A new study has investigated how these compounds impact nerve cells in the adult brain, with the authors finding that they likely permanently disrupt signal transmission, and also interfere with neural circuits involved in perception.
BPA, or bisphenol A, is a chemical that has been commonly used in food, beverage and other types of packaging for decades, but experts have grown increasingly concerned that it can leech into these consumables and impact human health in ways ranging from endocrine dysfunction to cancer. This came on the back of scientific studies revealing such links dating back to the 1990s, which in turn saw the rise of "BPA-free" plastics as a safer alternative.
One of those alternatives is bisphenol S (BPS), and while it allows plastic manufacturers to slap a BPA-free label on their packaging, more and more research is demonstrating that it mightn't be much better for us. As just one example, a study last year showed through experiments on mice that just like BPA, BPS can alter the expression of genes in the placenta and likely fundamentally disrupt fetal brain development.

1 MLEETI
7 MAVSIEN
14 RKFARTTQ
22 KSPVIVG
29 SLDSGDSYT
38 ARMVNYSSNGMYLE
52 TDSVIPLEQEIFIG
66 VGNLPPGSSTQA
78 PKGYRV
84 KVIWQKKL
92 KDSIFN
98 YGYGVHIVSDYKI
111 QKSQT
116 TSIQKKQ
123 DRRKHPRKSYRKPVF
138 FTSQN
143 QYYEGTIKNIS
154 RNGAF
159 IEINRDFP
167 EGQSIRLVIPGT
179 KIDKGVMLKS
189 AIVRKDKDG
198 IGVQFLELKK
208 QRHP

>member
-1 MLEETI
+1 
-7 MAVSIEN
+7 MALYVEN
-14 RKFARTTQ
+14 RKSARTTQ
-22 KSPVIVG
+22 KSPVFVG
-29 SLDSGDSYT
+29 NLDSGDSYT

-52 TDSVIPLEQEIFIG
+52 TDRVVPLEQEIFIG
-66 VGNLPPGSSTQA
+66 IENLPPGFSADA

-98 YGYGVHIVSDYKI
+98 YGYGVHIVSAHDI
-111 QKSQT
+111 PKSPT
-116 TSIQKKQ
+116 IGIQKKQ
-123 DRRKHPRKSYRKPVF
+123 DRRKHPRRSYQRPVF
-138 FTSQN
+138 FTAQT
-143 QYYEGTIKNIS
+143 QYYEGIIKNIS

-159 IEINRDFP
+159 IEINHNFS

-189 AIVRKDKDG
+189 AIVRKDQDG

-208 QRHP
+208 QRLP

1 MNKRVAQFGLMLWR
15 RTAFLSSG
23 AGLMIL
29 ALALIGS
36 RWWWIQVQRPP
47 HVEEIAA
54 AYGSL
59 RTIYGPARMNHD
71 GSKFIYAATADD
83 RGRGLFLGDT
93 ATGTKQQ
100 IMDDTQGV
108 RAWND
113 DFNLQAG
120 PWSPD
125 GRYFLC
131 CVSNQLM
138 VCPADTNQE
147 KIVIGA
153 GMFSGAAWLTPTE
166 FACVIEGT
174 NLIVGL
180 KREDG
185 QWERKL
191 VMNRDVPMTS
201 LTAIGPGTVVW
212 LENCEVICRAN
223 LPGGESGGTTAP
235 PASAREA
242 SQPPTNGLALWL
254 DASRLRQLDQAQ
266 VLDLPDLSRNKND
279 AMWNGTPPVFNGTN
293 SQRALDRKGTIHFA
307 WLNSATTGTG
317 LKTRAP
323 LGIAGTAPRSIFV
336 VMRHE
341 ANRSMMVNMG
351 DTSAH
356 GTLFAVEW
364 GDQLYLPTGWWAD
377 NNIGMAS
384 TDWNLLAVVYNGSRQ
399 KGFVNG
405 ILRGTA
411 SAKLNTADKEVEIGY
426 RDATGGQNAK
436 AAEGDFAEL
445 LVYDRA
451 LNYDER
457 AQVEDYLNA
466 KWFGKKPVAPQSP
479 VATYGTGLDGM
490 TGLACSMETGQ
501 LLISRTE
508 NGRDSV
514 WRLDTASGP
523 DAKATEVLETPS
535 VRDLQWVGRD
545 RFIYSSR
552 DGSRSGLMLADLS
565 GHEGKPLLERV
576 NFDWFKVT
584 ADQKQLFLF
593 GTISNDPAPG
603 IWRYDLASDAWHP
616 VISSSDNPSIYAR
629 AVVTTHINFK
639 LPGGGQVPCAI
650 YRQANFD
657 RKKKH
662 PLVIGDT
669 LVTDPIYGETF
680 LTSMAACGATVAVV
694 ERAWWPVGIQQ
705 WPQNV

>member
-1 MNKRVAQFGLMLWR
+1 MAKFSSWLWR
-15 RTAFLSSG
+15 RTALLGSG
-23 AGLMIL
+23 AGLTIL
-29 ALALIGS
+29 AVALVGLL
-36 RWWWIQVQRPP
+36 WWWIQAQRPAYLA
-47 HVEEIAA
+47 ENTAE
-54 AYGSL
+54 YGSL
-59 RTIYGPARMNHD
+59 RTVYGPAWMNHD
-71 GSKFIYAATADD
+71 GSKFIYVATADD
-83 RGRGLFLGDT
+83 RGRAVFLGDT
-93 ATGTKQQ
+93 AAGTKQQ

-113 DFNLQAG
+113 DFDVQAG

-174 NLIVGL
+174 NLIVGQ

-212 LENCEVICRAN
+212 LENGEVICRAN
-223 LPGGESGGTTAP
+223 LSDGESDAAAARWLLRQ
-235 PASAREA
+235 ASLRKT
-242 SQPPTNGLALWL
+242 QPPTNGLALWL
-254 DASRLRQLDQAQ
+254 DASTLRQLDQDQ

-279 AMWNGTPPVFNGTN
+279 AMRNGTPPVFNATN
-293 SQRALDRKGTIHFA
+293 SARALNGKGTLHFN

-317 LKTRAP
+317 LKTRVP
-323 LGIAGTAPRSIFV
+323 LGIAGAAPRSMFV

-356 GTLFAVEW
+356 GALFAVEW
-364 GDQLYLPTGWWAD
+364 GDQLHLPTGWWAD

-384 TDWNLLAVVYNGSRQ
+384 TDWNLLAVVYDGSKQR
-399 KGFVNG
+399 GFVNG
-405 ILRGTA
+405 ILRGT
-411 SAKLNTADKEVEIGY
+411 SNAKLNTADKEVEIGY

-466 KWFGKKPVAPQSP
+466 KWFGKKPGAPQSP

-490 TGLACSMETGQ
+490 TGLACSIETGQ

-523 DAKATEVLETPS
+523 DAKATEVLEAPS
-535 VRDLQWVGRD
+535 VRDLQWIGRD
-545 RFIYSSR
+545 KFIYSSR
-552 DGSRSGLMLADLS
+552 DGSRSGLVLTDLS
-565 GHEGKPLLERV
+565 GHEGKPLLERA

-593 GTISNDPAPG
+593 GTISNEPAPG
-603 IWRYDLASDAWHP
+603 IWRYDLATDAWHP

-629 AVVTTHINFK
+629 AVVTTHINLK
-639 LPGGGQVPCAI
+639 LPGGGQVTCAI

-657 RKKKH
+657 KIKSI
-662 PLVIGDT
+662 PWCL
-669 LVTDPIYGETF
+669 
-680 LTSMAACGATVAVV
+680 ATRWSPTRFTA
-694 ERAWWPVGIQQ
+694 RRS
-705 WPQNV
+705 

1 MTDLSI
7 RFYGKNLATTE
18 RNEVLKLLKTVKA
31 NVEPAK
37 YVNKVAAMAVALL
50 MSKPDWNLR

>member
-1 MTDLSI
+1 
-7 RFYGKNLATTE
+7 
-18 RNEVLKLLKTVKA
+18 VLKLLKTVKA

Adding their voices to the discussion are scientists from the University of Bayreuth, who conducted an electrophysiological study on the nerve cells of goldfish that were subjected to both BPA and BPS over the course of one month. These experiments focused on the two largest nerve cells in the fish brain, the Mauthner cells, which are involved in the processing of all sensory stimuli and help the vertebrates escape predators.